It’s been almost three years to the day since I reviewed Dysrhythmia’s last album, The Veil of Control. Of course that one appealed to me: it was loaded with virile, complex songs that at times borrowed heavily from King Crimson—specifically, that band’s The ConstruKction of Light era. Dark, heavy, and discordant, it all added up to an enjoyable romp through instrumental prog-metal fields. By not overstaying its welcome (6 songs in 36 minutes), the album managed to hold my attention longer than many other instrumental prog albums. So three years on, the trio has dropped a new album in my lap, Terminal Threshold, complete with some mind-bending cover art. Color me excite.
It’s clear from the outset that things are different for Dysrhythmia this time around. A quick glance at the tracklist is one hint: 8 songs on this one, but only 32 minutes of runtime. No song is more than four and a half minutes long. From the opening fade-in of “Nuclear Twilight,”1 it’s clear Terminal Threshold is not going to be the same as The Veil of Control. “Nuclear Twilight” is loaded with thunderous toms and jagged, thrash-like riffs. It’s an insanely complex and busy track; thank goodness it doesn’t last much more than four minutes, because I get dizzy listening to it.
Terminal Threshold proves to be a very heavy record, with layers of intense guitar pyrotechnics obliterating everything in sight. Kevin Hufnagel (Gorguts, Sabbath Assembly) pulls every chop out of the butcher’s freezer and leaves us stunned with some of his lines. Despite that, Jeff Eber nearly keeps up on the drums. If his tom rack was ever feeling left out of the proceedings in the past, Eber more than makes up for it here. The only downside to the music is the relative absence of Colin Marston’s (Krallice, Gorguts) bass. It’s there, but you can feel it more than you can hear it in most of the songs. ”Plague Delay,” the third song, is the first track where I could really pick out what Marston was up to. It’s also the first song to display the previous album’s King Crimson roots.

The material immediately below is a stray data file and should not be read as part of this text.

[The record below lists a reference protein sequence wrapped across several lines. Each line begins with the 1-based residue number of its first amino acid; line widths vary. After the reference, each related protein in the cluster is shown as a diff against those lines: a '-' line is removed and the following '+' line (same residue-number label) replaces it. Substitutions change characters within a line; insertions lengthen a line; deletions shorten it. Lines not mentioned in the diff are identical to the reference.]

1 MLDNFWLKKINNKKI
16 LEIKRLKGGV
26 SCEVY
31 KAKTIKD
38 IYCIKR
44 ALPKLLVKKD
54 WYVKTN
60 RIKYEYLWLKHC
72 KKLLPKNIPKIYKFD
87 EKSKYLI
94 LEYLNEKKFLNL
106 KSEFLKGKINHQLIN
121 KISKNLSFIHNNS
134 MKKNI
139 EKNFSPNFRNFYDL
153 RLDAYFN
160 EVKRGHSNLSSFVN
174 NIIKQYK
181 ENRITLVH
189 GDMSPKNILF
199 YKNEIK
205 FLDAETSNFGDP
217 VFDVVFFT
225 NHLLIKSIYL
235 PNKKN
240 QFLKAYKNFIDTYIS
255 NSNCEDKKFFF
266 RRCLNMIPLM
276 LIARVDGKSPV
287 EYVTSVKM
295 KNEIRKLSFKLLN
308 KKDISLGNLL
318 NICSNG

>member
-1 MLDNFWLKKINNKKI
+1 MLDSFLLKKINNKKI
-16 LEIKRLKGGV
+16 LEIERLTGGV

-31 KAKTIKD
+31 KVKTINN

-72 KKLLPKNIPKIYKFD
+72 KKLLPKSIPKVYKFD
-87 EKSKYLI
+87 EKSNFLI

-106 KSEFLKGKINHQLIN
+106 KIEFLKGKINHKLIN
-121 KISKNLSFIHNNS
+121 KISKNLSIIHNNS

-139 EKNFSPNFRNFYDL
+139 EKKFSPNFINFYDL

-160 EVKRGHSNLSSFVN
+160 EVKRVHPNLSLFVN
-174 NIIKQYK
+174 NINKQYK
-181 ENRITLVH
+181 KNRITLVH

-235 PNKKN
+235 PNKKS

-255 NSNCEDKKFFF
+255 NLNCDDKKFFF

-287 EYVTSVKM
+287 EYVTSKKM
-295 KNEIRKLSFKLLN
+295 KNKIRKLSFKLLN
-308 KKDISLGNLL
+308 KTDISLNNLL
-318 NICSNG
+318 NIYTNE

“Progressive Entrapment” maintains a semblance of Crim influence, but after that it’s more or less back to manic insanity. “Twin Stalkers” features a great stop-start riff atop rolling toms, while “Never Was Then Again” delivers chaos amid tempo changes that leave us confused and disoriented. In fact, in almost every song, just as we’re led to believe the band (Hufnagel specifically) is about to give us some nuanced respite, in comes some tremolo picking or chunky riffing. The feeling one gets is that Dysrhythmia might want to toy with some finesse, but think the better of it every time. This dynamic permeates the album, and it is what makes me think of thrash metal moreso than prog as the album careens along.
It can be tough to create instrumental prog metal (or instrumental anything, for that matter) that maintains our interest through an entire album, but Dysrhythmia always manage to do so in fine fashion. Terminal Threshold pulls out a ton of stops through its eight raging tracks. It’s heavier, faster, and a tad more complex than its predecessor, almost to the point of being exhausting despite its brief runtime. Drummers and guitarists alike will revel in the churning maelstrom, while bass players will wonder why the producer mixed himself so unobtrusively. As for the cover art; well, it perfectly exemplifies my mind as I listen to this album.